Israel on Saturday accused Poland of wanting to “change history” following a vote by the lower house of the Polish parliament that sanctions the use of the term “Polish death camps” in reference to the holocaust.
The law provides for a sentence of up to three years in prison for Poles and foreigners who use the term to describe the extermination camps that the Nazis established in Poland when they occupied the country during the Second World War.
To enter into law, this bill must be voted on by the Senate and signed by the Polish President.
Israeli Prime Minister Benjamin Netanyahu instructed the Israeli ambassador in Warsaw to meet the Polish prime minister on Saturday evening “to express firm opposition to this law,” according to a statement from his office.
For the Polish government, the use of the term “Polish death camps” gives the false impression that their country is responsible for the Holocaust.
For Israeli leaders, this law represents an attempt to deny Poland’s participation in the extermination of Jews by the Nazis during the Second World War.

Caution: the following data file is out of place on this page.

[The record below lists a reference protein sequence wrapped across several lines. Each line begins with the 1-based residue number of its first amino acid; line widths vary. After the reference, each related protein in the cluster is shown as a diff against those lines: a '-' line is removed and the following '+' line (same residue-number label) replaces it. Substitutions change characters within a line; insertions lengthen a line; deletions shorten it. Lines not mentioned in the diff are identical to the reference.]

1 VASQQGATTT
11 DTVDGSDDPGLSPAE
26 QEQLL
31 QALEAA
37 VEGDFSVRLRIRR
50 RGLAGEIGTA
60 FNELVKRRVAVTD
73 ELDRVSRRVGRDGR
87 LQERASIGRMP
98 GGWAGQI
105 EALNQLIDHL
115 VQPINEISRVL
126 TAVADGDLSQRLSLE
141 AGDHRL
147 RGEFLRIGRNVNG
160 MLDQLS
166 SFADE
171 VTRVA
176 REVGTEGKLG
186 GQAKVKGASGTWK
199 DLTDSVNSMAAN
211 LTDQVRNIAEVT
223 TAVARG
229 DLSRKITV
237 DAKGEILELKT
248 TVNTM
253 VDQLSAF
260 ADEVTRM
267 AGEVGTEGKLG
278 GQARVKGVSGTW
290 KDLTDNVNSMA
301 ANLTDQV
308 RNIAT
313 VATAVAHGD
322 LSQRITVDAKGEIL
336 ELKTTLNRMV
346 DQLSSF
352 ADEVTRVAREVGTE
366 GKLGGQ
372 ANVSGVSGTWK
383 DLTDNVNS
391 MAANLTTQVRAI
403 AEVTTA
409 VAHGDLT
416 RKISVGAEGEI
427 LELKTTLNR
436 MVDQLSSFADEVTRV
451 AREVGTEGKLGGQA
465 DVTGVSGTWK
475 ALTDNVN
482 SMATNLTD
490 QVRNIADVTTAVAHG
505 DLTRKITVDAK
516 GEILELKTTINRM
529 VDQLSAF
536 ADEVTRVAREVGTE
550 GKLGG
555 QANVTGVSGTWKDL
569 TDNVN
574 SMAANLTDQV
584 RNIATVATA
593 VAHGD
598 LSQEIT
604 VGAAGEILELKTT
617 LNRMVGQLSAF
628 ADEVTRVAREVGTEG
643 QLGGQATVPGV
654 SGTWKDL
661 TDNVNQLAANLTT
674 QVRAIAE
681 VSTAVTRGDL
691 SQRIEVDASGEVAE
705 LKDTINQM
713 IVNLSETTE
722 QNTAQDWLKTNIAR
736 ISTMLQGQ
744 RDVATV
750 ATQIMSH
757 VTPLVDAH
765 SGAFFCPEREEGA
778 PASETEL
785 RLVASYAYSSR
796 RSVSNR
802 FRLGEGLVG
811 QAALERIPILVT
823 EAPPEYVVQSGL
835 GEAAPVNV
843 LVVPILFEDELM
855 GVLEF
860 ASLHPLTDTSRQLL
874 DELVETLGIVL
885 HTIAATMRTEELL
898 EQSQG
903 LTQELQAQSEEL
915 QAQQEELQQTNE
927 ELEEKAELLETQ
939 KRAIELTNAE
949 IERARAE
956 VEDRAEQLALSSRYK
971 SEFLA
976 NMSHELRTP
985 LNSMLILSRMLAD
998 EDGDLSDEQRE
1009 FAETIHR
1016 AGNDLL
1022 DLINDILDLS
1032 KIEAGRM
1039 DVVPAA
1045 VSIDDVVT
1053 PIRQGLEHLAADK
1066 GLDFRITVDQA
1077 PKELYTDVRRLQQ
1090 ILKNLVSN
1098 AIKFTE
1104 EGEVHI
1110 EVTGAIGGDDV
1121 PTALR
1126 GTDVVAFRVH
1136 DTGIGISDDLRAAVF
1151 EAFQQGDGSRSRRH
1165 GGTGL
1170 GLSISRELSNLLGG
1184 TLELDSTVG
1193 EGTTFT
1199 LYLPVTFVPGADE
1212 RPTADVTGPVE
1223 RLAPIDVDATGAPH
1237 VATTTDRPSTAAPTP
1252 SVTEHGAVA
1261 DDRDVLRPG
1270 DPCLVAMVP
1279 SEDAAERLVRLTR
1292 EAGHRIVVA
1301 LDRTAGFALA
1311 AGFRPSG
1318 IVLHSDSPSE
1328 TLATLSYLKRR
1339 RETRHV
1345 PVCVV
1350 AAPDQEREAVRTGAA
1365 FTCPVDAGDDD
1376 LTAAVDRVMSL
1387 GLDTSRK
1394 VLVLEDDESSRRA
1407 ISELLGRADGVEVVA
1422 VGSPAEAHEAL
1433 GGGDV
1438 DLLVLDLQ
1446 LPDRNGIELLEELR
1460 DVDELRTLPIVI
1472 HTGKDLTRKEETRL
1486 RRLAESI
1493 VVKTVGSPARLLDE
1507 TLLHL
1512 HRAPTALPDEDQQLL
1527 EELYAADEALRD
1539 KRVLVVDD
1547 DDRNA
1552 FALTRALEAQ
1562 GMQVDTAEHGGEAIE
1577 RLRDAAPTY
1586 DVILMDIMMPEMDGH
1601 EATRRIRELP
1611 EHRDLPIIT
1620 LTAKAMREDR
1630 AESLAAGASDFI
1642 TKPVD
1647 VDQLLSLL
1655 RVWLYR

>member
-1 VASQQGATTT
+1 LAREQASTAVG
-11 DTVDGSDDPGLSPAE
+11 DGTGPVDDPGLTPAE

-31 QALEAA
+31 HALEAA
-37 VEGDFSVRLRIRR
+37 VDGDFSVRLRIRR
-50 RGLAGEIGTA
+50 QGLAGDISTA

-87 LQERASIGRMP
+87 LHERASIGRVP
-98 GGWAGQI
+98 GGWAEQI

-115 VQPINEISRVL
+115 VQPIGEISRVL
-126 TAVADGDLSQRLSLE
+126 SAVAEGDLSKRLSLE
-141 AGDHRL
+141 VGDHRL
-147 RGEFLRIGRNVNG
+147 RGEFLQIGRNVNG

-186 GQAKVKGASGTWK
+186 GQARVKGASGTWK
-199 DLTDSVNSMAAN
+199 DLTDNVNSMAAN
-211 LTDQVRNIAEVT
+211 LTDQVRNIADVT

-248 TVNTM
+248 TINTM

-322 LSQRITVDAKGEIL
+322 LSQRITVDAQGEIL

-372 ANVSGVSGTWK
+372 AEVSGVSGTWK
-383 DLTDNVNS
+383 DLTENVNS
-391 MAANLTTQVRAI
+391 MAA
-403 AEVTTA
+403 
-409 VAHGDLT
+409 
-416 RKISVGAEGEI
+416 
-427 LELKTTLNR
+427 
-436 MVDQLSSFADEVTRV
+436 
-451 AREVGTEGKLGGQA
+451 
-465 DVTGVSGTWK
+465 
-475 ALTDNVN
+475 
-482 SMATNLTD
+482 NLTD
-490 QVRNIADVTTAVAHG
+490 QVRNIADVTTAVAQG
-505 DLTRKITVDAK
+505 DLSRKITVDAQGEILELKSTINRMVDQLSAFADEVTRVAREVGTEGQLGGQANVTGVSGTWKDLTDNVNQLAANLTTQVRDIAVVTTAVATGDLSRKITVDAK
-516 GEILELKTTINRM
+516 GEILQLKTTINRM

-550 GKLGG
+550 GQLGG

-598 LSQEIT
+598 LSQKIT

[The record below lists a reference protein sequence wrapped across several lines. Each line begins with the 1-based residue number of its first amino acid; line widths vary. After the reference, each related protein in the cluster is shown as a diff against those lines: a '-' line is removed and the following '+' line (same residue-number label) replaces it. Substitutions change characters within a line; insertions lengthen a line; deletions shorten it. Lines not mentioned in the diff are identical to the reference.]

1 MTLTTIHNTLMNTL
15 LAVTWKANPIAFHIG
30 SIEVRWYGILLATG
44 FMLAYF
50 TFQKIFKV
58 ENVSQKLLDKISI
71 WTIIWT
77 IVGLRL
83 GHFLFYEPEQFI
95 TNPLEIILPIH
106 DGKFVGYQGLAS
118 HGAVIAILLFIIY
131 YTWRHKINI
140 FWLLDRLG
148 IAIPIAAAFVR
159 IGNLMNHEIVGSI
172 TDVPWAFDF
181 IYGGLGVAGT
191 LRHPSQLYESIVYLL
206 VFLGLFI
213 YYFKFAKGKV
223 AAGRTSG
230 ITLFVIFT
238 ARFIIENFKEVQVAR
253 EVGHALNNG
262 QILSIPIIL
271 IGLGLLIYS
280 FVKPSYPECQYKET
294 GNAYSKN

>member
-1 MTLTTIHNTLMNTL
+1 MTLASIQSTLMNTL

“This law is without foundation. We can not change History and the Holocaust can not be denied, “said Netanyahu.
“Israel is asking the Polish government to amend this law before its final adoption,” said the spokesman of the Ministry of Foreign Affairs.
An official of this ministry told AFP that this law was aimed at “clearing the Poles of their role during and after the Holocaust”.
Yad Vashem, the Holocaust memorial in Jerusalem, also criticised the text, but in a more nuanced way.
“This law is likely to blur the historical truth about the assistance that the Germans received from the Polish people during the Holocaust,” said Yad Vashem in a statement, which acknowledged, however, “that no doubt that the term Polish death camps constitutes a misinterpretation of history.”